Update: South students going to regionals for business simulation game competitions

Elise Sommers, Staff writer

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By 2035, most current South students will be in their early 40’s.  While nobody can know what will happen in the next 23 years, juniors Raleigh Gleason, Phillip Cronin, Charlie Moreira, and Alex Ausland have made predictions in the computer game JA Titan.

JA Titan is a widely recognized economics simulation that exposes high school students to the world of business.  South Government/Economics teacher Richard Nohel has partnered with Junior Achievement to use it as a final project for the first semester of the class.  The game is completely free for anyone, anytime, and you can play it here.

Set up as a competition, this dynamic team of Gleason, Cronin, Moreira, and Ausland advanced from top ranking in the competitions at South back in January, to the metro competition on April 27, where they were the eighth of ten teams to continue on to the regional competition, which will take place on May 14.

“We’re basically compacting against other teams creating future iPods,” said Gleason.  This future iPod is called a hologen, and is the equivalent of what an iPod is now in 2035, the year the game is set.

JA Titan offers the opportunity to experience six pillars of business management, by making executive decisions about cost of marketing, price of product, how much to produce, how much to spend on research and development, charity, and the level of capital investment.  When designing the hologen, this team had to balance the price of putting in futuristic features such as “smellovision” and video conferencing, and the eventual sales cost to run a successful business.

“Basically it is just to go big or go home,” stated Cronin, describing the team’s strategy in the game “[that’s] not just the gutsiest thing. Maintain a good plan throughout and apply that towards the end of the game when you can win the most points.”

“We pretty much just read the industry, and see what other people are doing,” Gleason added.

Teamwork was also a big part of the process of the game.  Cronin and Moreira began as partners, and placed first in their class.  When moving on, they combined with the team of Ausland and Gleason.

“Some guys inputted more than others, but it worked for us cause we’re still moving on!” Gleason said, “we’re having fun doing it.”

Cronin agreed.

“It’s good because you can agree on what you can do on a project,” he stated, “you can get different input on what you want to do.”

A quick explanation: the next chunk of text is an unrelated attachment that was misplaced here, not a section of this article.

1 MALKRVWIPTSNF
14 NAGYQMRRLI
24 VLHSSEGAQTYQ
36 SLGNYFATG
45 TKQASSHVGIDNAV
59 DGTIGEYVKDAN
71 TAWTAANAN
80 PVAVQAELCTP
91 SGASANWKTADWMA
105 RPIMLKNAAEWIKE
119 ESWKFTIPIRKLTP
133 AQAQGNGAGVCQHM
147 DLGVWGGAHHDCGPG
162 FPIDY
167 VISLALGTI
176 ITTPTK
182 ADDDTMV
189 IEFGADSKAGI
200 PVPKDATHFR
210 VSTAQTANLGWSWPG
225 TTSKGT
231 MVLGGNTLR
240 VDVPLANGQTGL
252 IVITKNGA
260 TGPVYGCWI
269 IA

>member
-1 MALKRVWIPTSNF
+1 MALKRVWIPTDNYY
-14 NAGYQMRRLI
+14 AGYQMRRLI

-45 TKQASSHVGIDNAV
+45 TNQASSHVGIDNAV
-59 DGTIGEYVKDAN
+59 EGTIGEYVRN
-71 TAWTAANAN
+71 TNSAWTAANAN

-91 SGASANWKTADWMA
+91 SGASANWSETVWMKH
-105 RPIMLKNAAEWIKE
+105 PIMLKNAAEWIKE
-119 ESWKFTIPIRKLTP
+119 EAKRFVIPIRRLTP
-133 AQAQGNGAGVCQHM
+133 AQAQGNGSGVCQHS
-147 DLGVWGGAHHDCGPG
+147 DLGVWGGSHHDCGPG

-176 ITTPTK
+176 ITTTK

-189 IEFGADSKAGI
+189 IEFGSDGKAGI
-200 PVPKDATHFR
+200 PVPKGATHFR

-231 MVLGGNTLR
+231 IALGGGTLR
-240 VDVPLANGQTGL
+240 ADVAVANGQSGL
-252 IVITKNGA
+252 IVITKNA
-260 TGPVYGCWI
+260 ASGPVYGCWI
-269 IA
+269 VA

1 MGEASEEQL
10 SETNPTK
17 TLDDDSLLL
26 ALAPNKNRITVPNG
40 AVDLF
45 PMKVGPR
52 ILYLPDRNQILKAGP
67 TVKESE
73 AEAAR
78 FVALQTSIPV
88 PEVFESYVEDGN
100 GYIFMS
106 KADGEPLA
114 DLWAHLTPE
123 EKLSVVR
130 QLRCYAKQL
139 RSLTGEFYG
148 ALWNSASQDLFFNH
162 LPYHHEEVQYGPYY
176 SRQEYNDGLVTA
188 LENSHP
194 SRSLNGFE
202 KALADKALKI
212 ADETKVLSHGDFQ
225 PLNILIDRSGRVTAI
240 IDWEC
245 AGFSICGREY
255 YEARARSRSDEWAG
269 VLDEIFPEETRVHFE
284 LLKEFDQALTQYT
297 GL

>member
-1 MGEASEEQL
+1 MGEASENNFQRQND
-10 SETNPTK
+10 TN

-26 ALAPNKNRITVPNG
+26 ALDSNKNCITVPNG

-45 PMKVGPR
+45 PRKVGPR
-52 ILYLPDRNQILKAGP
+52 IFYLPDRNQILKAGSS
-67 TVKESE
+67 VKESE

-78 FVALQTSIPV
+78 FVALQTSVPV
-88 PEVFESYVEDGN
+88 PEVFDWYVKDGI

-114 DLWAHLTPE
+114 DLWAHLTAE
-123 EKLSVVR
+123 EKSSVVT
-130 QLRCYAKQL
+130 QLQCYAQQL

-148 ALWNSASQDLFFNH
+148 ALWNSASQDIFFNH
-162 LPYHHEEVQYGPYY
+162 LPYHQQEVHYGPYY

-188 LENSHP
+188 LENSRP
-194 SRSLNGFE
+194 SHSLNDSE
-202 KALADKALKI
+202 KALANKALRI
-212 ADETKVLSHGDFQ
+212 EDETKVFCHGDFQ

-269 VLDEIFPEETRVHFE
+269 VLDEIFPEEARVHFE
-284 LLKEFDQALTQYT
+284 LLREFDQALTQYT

Gleason and Cronin both thought that the metro competition was the end of road.  The team was tremendously surprised when their names were called to move on the the next level of competition, placing eighth out of the ten highest scoring teams.

“We went crazy,” Cronin remembered, “because we didn’t expect it!”

Because the JA Titan competition is sponsored by Best Buy, prizes ranging from gift cards to game consoles and more are available to be given away and won.  Moving on to the next level, nationals, would mean the entire team would travel to compete at Microsoft’s headquarters in Oregon.

“It’s a very high-stakes thing,” stated Cronin.

Unsurprisingly, JA Titan alumni have a history of success in the business world.  Some famous winners are Frederick Deluca, CEO and founder of Subway, Millard Fuller, founder of Habitat for Humanity, and Senator Rick Santorum.

“If you’re going into that field . . . it gives you good ideas of what you want to do, and how to manage your money,” Cronin observed, “you learn a lot about how business works, and how to manage a product.”

Gleason also saw the applicability of Titan.

“[You learn] How much the numbers matter in a business, and what you can do to increase your profit,” Gleason reflected, “it gives you an introduction to how business works, and what it takes to run a business.”

Going on, the team members have already gained knowledge in the competition.

“I learned good strategies will get you far, and using teamwork as well,” said Cronin, “it applies concepts to future jobs, and allows you to work well with other people.”

Read more about the game, Junior Achievement, and the South competition here.

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